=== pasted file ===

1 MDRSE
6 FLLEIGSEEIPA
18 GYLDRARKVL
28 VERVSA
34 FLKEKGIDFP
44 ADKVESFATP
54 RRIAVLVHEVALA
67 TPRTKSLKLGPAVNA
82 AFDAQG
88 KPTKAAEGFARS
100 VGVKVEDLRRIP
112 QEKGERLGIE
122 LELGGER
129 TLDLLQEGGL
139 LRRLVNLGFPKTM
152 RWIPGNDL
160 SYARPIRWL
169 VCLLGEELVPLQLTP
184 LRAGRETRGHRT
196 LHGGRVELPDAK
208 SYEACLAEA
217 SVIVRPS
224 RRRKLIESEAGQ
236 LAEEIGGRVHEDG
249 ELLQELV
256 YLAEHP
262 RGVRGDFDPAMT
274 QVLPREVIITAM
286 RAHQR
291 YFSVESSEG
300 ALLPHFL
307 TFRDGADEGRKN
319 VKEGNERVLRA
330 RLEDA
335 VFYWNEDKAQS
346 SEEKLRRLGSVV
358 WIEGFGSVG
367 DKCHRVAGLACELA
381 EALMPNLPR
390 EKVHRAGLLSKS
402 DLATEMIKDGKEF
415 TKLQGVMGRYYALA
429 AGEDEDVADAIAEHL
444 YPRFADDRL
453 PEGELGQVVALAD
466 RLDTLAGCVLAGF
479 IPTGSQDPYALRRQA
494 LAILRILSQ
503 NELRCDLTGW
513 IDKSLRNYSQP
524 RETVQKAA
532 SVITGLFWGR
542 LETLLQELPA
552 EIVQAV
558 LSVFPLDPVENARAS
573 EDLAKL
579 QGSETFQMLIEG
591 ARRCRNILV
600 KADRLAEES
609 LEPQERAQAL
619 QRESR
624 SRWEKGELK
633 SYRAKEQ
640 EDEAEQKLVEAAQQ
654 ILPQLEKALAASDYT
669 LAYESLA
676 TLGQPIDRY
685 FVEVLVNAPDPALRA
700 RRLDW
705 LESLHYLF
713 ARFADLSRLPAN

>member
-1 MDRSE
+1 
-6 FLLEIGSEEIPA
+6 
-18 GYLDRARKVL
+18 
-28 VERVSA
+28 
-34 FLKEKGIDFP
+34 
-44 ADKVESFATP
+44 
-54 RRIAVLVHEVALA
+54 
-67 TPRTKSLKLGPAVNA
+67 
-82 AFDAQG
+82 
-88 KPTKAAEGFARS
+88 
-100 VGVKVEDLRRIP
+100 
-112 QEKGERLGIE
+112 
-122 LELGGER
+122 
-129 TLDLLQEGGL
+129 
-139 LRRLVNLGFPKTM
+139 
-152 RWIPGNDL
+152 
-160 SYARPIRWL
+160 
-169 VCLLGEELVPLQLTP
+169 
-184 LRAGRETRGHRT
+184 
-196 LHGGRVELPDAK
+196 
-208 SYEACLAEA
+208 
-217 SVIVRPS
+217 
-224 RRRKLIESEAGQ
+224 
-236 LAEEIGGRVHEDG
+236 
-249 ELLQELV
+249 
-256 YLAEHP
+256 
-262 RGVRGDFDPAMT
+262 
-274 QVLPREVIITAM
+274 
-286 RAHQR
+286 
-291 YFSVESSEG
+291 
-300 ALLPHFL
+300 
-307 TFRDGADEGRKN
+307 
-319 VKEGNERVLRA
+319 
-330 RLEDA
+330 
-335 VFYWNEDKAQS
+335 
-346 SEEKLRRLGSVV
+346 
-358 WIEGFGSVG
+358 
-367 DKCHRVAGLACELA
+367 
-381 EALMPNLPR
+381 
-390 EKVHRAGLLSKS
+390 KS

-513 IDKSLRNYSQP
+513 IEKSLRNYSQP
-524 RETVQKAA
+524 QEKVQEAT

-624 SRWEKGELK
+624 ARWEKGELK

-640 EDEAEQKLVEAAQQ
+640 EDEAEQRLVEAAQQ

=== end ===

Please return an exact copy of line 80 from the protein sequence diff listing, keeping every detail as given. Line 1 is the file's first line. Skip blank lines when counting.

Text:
+28 